Supergiant Games’s winning streak remains unbroken, because Pyre is a superb game, well worth your time, just like its predecessors Bastion and Transistor. The indie developer’s penchant for striking visuals and music that touches your soul are both present here, as are the attachments you make to the main characters. It’s not perfect, but it’s not far off.
In Pyre you are the nameless, faceless, and if you want, genderless Reader – as the name suggests, one who can decipher what is written in tomes – who joins a band of exiles called The Nightwings, travelling the wasteland called Downside. Together with your newfound comrades you must follow the path laid out to you by the stars and face off against other teams of exiles so that you may have a chance at earning freedom for your comrades in the Commonwealth above in 3-on-3 sports-like Rites.
The first couple hours are a fairly slow burn while you get to know your characters and the world you find yourself in, and also the ins and outs of completing Rites. Facing off against a new team of adversaries, stumbling upon a new party member, and travelling to the next location is fun the first couple times while everything feels fresh, but soon the linear slog starts to feel like a chore. The cast of characters keeps growing, and it becomes difficult to keep track of everyone.
However, as soon as you have completed your first Liberation Rite (which I will gloss over so as to avoid spoilers) the world opens up quite a bit, and you have a bit of freedom in choosing who to face off against next, where you want to go, and the path that takes you there. The character introductions are all done, you know what you’re doing, and you’ve got a clear goal in mind. And while you may feel like the last few hours took too long, suddenly you feel like you know your party much more intimately than before.
Every stop of your journey offers you a choice – do you rest for the night and study to raise your party’s stats, or do you explore the area in search of valuable items? Do you approach your teammate deep in thought and ask what’s on their mind, or simply leave them be? Do you ask the shopkeeper to zip his lip so you don’t have to listen to his mouth-breathing as you peruse his wares, or leave him to babble and mutter as he pleases? Time to pack up and carry on – do you go east or west? While not all decisions have the most meaningful consequences, the minutiae of your daily proceedings and how you choose to go about it ensure that you’ll be able to replay Pyre several times over and feel like you’re getting something different out of it.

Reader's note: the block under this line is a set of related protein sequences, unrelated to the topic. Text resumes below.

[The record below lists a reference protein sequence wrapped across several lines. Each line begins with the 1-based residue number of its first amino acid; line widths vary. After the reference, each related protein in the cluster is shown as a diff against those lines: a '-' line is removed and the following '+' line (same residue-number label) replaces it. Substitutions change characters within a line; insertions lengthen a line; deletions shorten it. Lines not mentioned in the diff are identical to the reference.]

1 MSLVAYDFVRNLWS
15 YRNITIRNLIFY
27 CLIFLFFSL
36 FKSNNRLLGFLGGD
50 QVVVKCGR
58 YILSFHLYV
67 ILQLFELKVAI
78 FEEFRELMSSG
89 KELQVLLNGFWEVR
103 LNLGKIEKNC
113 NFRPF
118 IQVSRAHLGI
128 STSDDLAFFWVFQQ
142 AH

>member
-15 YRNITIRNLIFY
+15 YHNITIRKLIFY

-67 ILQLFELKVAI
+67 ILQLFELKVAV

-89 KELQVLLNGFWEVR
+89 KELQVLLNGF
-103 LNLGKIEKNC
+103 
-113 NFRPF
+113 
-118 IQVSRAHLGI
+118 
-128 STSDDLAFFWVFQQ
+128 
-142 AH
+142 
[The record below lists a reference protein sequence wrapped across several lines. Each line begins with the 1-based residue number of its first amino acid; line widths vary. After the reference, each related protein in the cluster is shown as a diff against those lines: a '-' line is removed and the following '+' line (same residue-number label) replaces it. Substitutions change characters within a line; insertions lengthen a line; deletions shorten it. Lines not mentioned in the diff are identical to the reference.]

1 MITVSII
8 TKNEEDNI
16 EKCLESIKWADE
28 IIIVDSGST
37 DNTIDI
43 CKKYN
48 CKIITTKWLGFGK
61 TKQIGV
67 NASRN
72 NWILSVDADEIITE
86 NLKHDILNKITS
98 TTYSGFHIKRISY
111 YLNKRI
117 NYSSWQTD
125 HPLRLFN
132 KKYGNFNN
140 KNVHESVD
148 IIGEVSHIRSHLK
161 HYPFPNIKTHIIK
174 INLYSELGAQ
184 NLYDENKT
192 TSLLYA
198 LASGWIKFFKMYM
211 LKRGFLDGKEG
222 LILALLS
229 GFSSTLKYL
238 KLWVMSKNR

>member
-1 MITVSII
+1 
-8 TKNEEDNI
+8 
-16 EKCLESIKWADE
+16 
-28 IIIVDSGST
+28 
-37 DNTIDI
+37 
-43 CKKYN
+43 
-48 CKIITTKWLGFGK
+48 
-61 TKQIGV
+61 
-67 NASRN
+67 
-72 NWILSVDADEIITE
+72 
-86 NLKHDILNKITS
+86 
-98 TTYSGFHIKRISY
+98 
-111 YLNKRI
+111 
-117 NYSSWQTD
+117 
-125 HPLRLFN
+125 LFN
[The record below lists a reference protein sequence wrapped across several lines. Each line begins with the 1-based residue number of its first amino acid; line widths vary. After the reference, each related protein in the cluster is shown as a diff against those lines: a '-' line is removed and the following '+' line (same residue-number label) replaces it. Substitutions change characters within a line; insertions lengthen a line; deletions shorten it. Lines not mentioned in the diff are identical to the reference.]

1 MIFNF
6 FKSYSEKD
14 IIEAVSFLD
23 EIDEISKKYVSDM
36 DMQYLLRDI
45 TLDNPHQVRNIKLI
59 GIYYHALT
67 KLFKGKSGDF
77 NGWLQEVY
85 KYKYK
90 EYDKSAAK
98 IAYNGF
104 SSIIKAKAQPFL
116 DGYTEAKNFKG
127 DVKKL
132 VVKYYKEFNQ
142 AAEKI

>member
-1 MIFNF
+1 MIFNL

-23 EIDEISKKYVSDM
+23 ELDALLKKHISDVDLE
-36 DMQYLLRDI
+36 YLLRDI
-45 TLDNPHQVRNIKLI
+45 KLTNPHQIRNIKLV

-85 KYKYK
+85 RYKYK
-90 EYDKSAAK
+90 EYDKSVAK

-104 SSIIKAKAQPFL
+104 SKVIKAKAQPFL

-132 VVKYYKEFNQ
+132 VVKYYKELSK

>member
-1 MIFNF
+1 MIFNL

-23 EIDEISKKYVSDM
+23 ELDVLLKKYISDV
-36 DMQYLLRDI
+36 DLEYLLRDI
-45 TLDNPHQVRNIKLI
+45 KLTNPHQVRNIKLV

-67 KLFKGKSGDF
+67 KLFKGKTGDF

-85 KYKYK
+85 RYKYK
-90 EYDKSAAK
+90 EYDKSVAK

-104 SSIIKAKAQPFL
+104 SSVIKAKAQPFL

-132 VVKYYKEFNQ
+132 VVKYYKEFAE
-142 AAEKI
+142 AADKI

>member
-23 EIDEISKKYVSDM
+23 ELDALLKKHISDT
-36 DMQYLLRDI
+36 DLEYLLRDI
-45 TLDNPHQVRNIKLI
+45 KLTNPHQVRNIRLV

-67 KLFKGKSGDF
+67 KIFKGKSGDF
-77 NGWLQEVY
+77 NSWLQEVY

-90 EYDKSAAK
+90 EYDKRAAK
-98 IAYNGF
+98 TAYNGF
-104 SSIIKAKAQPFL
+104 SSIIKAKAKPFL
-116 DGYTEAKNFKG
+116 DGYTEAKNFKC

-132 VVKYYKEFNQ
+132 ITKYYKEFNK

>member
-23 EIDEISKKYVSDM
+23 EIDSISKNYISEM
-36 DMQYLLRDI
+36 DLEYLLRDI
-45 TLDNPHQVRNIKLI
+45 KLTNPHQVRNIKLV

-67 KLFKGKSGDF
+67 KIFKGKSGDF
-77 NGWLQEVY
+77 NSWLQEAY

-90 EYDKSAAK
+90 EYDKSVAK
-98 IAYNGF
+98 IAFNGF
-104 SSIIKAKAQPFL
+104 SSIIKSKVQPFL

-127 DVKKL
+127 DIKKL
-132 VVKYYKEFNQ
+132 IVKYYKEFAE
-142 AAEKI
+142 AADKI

As you progress you’ll learn more about your rag-tag group, and whether you succeed or fail during Rites, the story proceeds, giving your party to celebrate or commiserate in kind. Win or lose, they’re still a team, growing closer to each other and to you, their dear Reader, all the time.
If the story is the bones of Pyre, the Rites are definitely the meat. Rites pit two teams of three against each other, a burning pyre on either side with 100 points apiece, and a ball in the middle. Taking the ball to the opponent’s pyre will damage it, and the team whose pyre is extinguished first loses the Rite. As stated before, there is no Game Over, as your team will accept the outcome either way. A loss isn’t the end of the world, but a chance to learn from your mistakes and take on your next opponents more prepared.
During those opening hours the Rites are laughably easy, and it’s nigh impossible to lose. The first Liberation Rite is where it actually feels like a challenge, and from there the opposing teams will be growing stronger, finding upgrades, and learning new abilities to help them along, just like you. Once you’re past the primaries, so to say, the Rites become much more exhilarating competitions. Picking your line-up takes careful thought and consideration of your current opponents, and selecting the wrong person for the job could cost you. Let me tell you, when both pyres are flickering low, only able to sustain one more blow before going out, the anxiety levels go through the roof and you find yourself concentrating like crazy to be the team standing tall at the end.
Even when you fail, the rush of a match like that doesn’t just go away. You feel emboldened and full of energy, ready to go another round and even the score. If you want to take a break from the campaign and just play a few more matches, Pyre has a Versus Mode that’s just for you. You can compete against a CPU of varying difficulty or against a friend on the couch next to you, selecting from ANY of the characters you encounter in the main game, playable there or not. Leaders from the opposing teams and even a couple surprise minor characters can be used in Versus Mode, giving you around two dozen characters to build teams from. The combinations are countless.
The big letdown here is that there is no online functionality, which feels like a huge missed opportunity. Supergiant Games has never been known for its online prowess, as the storytelling is always front and center. If the US-based developer has to focus its efforts on one thing, I’m glad it’s the story. Just like Bastion and Transistor before it, Pyre’s campaign is full of heart, charm, humor, and woe, and it is all the better for it. Still, the Rites feel like they’re made for competitive online play, so here’s hoping they can work on that for a future content patch.
There is so much more to be said about Pyre, be it about the actual attachment you gain for your party and the grief you feel when you must let some go, the wonderful little secrets waiting to be discovered throughout the world, or the phenomenal score, once again presented by Darren Korb (I could fill another entire review with words about his music in Pyre – seriously, if nothing else, just play the game to listen to his sweet melodies), but it’s probably just best that you play it for yourself. You won’t be disappointed.